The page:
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Chances are good that we and our children might not mention our emotions. (Unsplash/Joseph Gonzalez)

If someone asked your children to describe themselves, what might they say? If you were asked that question, what would you say?

Chances are good that we and our children might not mention our emotions. Yet, they're a very important part of our identity.

Knowing our emotions matters because feelings influence behaviors. Would you agree that if you're angry, you may not behave in the ways you prefer? When you're anxious, do you recognize you don't behave the same as when you're at peace? Feelings influence much. How about being ignored? Offended? Scared? Uncertain? Enthusiastic? Puzzled? Annoyed?

Helping children identify their emotions and name them accurately can help them process their feelings well. They can learn if they need help to do so, perhaps by talking with you. They can learn how some emotions cause others. This is essential so they deal with what's really going on. For example, they may truly be angry, but it was triggered by jealousy or fear or hate, confusion, perfectionism or disappointment.

Are you raising boys? They have as many feelings as girls, but often don't have the vocabulary to name them. Girls and women seem to have a natural thesaurus for emotions. For example, Women can be frustrated, angry, upset, disappointed, concerned and irritated. Guys are angry. That's their word. Certainly, there are factors that won't make this always true, but when I teach on this, the majority of men in the audience nod to indicate they agree.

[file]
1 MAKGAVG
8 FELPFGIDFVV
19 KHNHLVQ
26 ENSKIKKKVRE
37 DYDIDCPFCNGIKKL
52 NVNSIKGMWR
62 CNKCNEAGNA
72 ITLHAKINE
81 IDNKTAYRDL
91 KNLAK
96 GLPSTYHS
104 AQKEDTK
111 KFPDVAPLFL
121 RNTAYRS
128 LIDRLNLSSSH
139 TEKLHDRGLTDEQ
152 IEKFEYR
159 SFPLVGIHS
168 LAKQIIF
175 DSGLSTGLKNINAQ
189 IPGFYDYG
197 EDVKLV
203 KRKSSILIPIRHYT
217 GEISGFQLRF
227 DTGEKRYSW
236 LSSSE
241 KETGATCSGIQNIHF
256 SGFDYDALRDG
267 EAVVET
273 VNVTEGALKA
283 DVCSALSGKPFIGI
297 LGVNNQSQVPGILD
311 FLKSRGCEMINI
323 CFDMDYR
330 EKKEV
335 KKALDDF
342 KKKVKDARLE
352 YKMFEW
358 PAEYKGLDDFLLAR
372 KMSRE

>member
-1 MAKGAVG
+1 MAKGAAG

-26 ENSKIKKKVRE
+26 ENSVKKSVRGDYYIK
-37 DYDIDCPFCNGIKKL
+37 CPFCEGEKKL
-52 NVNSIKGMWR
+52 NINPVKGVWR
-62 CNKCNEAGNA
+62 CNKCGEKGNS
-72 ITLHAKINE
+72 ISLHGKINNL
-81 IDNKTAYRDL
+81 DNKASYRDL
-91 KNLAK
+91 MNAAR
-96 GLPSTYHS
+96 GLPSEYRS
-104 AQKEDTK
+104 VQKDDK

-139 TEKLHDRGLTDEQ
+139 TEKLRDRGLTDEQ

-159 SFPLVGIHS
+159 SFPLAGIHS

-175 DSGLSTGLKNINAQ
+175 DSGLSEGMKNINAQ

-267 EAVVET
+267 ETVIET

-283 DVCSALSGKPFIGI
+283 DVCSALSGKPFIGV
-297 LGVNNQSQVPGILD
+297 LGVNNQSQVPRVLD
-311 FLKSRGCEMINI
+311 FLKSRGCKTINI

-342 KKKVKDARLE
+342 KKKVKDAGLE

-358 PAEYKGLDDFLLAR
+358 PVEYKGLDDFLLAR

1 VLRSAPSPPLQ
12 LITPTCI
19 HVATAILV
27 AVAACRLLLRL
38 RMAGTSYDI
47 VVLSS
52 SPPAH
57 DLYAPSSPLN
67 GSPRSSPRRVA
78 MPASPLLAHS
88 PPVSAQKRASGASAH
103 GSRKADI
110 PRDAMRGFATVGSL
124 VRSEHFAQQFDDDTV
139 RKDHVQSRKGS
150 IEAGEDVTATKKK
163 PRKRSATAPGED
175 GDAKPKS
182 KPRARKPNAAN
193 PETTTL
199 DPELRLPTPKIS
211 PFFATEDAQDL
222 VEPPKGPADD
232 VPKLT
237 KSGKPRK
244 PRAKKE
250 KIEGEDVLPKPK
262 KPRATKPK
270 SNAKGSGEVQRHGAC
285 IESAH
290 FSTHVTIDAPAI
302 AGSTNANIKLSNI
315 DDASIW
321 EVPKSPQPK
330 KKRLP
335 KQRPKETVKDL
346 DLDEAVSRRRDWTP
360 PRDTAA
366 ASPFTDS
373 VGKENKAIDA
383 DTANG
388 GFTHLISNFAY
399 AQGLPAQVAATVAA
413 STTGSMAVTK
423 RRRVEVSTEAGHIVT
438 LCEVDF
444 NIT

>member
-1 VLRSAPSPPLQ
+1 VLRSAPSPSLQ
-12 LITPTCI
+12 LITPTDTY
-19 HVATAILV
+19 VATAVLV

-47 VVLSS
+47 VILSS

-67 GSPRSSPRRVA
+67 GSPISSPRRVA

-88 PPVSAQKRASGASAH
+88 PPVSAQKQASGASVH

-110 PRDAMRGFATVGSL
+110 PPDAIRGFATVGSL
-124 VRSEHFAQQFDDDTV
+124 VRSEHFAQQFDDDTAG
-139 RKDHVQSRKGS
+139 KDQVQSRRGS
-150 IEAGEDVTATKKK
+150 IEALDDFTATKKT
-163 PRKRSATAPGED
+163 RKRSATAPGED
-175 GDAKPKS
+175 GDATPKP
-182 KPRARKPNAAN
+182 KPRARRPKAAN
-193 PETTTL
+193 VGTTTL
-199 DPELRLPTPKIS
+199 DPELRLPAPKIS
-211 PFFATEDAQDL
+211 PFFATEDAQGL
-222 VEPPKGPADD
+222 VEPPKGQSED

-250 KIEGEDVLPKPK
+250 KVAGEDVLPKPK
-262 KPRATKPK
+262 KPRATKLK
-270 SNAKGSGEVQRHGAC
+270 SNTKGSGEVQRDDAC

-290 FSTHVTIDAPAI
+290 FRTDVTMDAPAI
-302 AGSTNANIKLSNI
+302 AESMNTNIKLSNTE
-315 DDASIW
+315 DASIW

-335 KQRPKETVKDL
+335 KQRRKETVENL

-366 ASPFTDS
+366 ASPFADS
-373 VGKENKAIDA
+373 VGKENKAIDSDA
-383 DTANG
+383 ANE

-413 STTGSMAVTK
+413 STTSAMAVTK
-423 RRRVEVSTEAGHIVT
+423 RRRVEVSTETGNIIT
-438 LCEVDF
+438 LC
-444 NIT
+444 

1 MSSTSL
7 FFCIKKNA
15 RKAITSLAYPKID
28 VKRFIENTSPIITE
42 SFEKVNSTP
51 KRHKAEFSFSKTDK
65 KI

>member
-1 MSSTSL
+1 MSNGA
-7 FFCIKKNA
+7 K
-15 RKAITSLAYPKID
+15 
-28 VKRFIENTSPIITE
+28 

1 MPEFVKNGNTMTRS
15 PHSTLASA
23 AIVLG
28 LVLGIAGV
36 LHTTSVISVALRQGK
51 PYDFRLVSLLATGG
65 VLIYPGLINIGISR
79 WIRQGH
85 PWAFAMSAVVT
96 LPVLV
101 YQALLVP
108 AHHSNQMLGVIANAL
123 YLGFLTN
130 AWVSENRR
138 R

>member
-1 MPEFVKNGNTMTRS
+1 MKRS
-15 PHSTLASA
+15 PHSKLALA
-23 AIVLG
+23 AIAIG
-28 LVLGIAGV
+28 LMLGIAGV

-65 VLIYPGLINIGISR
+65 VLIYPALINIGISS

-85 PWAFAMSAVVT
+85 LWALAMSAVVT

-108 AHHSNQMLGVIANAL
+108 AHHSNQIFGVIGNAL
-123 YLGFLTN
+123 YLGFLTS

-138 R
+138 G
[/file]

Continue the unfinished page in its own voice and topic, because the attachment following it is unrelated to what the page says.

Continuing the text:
As I wrote in the first blog in this series, it's wise for parents to think strategically and plan intentionally about who they want their children to be. You may do nothing more important than raise children well, so spending time thinking about who you want them to be is time well spent. That's an understatement!

What are the emotions you'd love your children to have consistently? Or how would you like them to describe themselves? As I explained last Monday in a blog about having a healthy intellectual identity, I recently taught these concepts to a large group of 7th-graders. I asked them to tell me what would be a high compliment in the emotional identity category. Before you look at their answers, how would you like your children to answer this question?

  • Loving
  • Caring
  • Stable
  • Kind and loving
  • Friendly, joyful, happy, compassionate
  • Happy, joyful, resilient
  • Loving
  • Joyful, grateful, kind-hearted
  • Humble, mature, stable
  • Joyful, happy, stable
  • Trustworthy
  • Joyous
  • Optimistic
  • In control of emotions

As I ended last week's blog:

What do you want to be true about your children emotionally? What's your bullseye? Do they know that? Would they agree with you? How must you parent for this to be their reality?

As we say at Celebrate Kids, "Wishing it so won't make it so." We can't just wish this identity for our children. Talking about it isn't enough. It is, of course, helpful and wise, but to assure they define themselves in the ways we value, you'll have to guide them, walk with them, affirm them, correct them and maybe more. Are you up to the task? If not, adjust your expectations and change your bullseye, or you and your children will be disappointed. Discouragement can set in.

Having a goal matters. Working to make it a reality is loving. Make a plan now. Your children will benefit.

Dr. Kathy Koch is the author of Screens & Teens: Connecting with Our Kids in A Wireless World.

This article originally appeared at drkathykoch.com.

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